Archive for ‘Argentina’

October 3, 2019

Zuccardi Q Malbec, 2016

zuccardi Q malbec 2016

Malbec is not our thing (in a major way).  And this Malbec, despite its serious points credential (witness the proudly displayed Robert Parker seal of approval), is really not our cup of tea.  There’s a line in the sitcom Difficult People where they tell an embarrassing story about Arthur, the PBS WASP drone husband of Julie, that one time he ordered a Malbec. Laugh if you get it I guess.

 

But here’s the rub: Zuccardi makes some good wines and this wine is ludicrously food friendly.  The Q series is not top of the line Zuccardi but we’ve had it several times with different foods and while it’s not a star varietal it has a blank canvas food friendly aspect which never ceases to surprise.  There is no supercharged oak.  We drank it this week with Japanese beef stew, heavy in ginger, Mirin, squash, soy and stock.  It was ideal.  Who would of thunk?  But a bit dull as a sipper.

 

Price: A reasonable $28 at private wine shops, give or take.

 

Market Liquidity: Leonard Zelig-esque.

 

Oh and a link here to our over-the-top Zuccardi tasting night in Buenos Aires, a few years back, at El Baqueno.

arthur tack difficult people

Arthur Tack has a drinkypoo

August 7, 2019

Viña Cobos Felino Cabernet Sauvignon, 2016

Vina Cobos Felino Cabernet Sauvignon, 2016

First, the 92 points are from James Suckling.  Not sure why, but I’m never on the same page as Suckling (or, put another way, “who cares about the points?”).  So that wasn’t the draw.  But the price was a draw; $28 reduced to $24.  Yes and yes.  And in the end, a lovely purchase.  Medium for a Cab Sauv, it wasn’t even really majestic with red meat in that Ridge Caymus Jordan way, that left jab right hook in the style of the California heavyweights.  And at 13.5%, how wonderful to be so wonderful.  Dark fruits/fruitcake fruits, charcoal chocolate, and then some tannins to make you pucker.  A great sipper.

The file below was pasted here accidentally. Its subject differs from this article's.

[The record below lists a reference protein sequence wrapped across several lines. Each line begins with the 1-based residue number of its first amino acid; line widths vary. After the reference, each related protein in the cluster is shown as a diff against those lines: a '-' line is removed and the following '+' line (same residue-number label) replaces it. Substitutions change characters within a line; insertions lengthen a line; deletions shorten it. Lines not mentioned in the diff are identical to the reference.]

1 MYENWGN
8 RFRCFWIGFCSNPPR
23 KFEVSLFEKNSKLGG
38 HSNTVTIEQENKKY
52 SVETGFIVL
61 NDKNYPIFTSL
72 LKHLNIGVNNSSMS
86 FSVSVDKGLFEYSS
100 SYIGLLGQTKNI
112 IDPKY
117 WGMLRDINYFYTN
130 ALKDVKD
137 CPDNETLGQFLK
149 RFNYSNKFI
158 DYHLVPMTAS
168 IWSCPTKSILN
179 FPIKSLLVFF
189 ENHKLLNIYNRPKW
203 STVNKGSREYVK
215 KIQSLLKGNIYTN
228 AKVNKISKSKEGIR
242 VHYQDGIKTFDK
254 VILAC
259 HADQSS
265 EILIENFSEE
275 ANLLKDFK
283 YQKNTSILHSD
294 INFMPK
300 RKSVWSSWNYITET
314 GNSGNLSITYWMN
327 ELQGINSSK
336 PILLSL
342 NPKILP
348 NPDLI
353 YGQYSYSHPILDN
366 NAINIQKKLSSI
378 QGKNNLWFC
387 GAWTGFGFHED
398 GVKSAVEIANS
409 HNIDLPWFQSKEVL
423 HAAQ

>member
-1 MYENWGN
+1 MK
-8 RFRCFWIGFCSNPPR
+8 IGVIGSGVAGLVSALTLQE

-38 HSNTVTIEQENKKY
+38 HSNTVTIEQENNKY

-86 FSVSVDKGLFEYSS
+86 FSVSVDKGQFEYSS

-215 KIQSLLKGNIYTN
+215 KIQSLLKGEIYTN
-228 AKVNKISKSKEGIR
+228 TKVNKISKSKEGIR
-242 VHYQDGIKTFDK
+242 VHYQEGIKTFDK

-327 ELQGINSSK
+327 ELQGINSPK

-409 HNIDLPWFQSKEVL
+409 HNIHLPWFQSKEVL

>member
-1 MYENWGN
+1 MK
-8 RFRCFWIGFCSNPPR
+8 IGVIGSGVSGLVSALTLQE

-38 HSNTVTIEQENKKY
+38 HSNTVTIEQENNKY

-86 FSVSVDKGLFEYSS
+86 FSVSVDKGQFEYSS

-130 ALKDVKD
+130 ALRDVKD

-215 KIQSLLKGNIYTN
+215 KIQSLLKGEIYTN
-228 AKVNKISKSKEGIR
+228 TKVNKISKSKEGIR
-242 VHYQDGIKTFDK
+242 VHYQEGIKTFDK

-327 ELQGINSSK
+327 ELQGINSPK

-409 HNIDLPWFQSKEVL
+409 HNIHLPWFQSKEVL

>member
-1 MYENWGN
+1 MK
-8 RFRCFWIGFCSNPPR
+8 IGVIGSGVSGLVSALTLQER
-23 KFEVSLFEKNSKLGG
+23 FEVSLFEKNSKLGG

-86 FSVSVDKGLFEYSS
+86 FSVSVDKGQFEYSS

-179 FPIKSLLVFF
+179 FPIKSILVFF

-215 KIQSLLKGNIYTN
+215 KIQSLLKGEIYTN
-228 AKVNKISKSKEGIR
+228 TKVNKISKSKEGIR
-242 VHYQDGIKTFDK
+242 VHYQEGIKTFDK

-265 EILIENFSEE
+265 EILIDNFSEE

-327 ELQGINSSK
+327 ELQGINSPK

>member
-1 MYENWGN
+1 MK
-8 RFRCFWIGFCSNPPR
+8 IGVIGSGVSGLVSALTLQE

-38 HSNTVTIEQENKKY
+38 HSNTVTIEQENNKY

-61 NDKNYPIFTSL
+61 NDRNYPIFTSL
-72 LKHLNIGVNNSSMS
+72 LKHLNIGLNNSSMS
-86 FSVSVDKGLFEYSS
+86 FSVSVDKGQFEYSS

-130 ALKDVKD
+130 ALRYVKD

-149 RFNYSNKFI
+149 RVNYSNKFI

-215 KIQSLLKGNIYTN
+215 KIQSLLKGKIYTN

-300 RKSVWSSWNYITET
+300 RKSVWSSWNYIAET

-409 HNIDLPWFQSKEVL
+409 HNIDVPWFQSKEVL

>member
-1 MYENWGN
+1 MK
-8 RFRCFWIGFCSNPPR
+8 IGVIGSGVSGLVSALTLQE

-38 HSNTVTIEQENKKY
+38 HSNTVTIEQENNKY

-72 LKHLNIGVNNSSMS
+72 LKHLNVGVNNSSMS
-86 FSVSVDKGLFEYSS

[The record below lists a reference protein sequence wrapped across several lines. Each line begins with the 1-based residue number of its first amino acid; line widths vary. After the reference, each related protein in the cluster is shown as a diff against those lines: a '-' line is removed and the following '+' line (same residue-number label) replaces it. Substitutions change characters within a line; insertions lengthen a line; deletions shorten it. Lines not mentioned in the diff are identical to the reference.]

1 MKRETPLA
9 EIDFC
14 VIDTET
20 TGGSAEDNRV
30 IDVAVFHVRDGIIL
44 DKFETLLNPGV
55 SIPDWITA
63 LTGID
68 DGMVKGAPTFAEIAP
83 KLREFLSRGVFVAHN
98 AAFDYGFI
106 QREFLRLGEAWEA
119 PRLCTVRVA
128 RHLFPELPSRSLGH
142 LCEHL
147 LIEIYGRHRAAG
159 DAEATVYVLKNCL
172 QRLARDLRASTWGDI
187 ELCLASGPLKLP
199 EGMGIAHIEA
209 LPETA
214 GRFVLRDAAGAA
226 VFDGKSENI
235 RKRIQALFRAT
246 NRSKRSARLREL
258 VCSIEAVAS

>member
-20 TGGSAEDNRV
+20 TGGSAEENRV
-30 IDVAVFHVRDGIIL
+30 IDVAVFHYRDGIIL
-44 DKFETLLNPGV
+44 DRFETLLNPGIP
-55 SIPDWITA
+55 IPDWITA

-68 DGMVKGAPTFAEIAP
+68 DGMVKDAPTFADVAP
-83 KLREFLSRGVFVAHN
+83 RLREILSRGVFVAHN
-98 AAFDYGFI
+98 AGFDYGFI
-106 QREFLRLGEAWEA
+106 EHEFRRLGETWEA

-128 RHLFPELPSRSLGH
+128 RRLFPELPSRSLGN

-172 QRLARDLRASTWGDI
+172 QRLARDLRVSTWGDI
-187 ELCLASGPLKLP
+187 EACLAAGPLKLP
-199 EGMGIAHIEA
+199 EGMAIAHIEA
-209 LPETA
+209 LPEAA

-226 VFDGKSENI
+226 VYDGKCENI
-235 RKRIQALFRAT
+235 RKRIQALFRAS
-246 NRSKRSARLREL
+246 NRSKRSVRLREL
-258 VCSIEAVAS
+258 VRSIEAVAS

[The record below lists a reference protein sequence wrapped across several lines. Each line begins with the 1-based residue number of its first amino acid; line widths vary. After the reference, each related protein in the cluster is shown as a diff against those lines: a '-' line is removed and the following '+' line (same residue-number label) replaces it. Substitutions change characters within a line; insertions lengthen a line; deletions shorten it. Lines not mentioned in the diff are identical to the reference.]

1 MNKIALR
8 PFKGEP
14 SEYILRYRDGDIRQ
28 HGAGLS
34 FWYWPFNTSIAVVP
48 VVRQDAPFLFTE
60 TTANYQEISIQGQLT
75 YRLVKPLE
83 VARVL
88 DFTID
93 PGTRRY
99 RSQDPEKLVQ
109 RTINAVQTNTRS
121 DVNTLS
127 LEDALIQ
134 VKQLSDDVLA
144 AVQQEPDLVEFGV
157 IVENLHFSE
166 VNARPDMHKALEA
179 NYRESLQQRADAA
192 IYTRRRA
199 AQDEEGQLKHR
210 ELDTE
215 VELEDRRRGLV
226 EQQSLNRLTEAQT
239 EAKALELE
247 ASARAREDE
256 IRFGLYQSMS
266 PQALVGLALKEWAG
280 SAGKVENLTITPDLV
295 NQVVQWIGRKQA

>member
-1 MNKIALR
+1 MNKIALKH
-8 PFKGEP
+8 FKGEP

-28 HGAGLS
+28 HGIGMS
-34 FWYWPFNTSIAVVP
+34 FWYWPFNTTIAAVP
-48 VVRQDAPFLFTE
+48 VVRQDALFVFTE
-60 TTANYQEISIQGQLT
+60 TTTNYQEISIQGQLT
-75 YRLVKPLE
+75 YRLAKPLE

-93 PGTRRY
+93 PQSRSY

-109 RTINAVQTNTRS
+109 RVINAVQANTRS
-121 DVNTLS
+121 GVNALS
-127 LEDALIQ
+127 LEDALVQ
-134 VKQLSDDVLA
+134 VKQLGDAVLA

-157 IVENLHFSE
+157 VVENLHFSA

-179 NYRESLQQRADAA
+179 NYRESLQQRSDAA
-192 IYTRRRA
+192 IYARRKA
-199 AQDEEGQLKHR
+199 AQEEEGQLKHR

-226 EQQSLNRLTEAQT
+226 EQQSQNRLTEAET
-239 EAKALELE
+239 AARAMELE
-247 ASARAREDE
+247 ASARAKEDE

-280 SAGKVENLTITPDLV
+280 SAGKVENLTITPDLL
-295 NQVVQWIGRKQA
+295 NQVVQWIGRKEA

Price: $24 at Everything Wine.  (By the way, their Malbec reviewed here was a non-starter for us.)

 

Market Liquidity: Value, verbatim.

February 22, 2019

Santa Julia Reserva Malbec, 2017

It’s young.  It’s not expensive. It’s littered with pointster stickers.  And yet?  It delivers.

 

With some air and time and despite its youth this is just surprisingly good value, gorgeously expressive of Malbec, tasty, tangy, forward, food friendly, and easy on the pocket book.  Who woulda thunk it?

 

Price: $17 at BC Liquor

 

Market Liquidity: A minor miracle.

November 17, 2018

Vino Cobos Felino Malbec, 2016

The worst Malbec is somewhere between chalk and unripe raspberry.  The best is like cherries jubilee, creamy and rich and assertive in its juiciness.  This is neither.

 

A slight but persistent bitterness overrides any enjoyment.  The predominant fruitiness is cough syrup.  The spicy white pepper finish is plainly unpleasant.

 

Moderately food friendly, forgettable as a sipper, but apparently a pointster star.  Go figure.

 

Price: A most appealing $21 at Everything Wine.

 

Market Liquidity: Sometimes, once is always enough.

November 3, 2018

Tinto Negro Limestone Block Malbec, 2015

The entry level TN Malbec will set you back $15.  It’s good patio value.  The Limestone Block will set you back double.  But it’s not twice as good.

 

With decanting and a little air this will soften up and beckon.  Previous vintages have scored highly with James Suckling and Robert Parker.  They like the balance, fruit and herbal notes.  We found it muted.  All those things they like are present, you just have to close your eyes and think hard.  It’s not an open book.

 

Price: $30 at Everything Wine.

 

Market Liquidity: Fleeting.  Think of a trumpet mute; it has an effect, but nothing worth a whole symphony.

April 4, 2018

Vaglio Chango, 2015